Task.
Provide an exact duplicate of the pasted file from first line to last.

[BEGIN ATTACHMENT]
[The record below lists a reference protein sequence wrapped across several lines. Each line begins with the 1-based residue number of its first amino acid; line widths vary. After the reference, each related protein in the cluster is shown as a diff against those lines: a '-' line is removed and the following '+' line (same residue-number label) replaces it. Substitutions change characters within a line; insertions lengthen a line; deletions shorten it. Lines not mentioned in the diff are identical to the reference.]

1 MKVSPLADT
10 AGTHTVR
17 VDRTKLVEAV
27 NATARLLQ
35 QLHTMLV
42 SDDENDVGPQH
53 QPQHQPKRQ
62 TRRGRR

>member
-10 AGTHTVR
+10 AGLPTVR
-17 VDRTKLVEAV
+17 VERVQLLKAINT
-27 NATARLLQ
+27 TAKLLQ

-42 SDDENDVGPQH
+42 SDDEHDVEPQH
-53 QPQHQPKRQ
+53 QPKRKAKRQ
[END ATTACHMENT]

[The record below lists a reference protein sequence wrapped across several lines. Each line begins with the 1-based residue number of its first amino acid; line widths vary. After the reference, each related protein in the cluster is shown as a diff against those lines: a '-' line is removed and the following '+' line (same residue-number label) replaces it. Substitutions change characters within a line; insertions lengthen a line; deletions shorten it. Lines not mentioned in the diff are identical to the reference.]

1 MKVSPLADT
10 AGTHTVR
17 VDRTKLVEAV
27 NATARLLQ
35 QLHTMLV
42 SDDENDVGPQH
53 QPQHQPKRQ
62 TRRGRR

>member
-10 AGTHTVR
+10 AGLPTVR
-17 VDRTKLVEAV
+17 VERVQLLKAINT
-27 NATARLLQ
+27 TAKLLQ

-42 SDDENDVGPQH
+42 SDDEHDVEPQH
-53 QPQHQPKRQ
+53 QPKRKAKRQ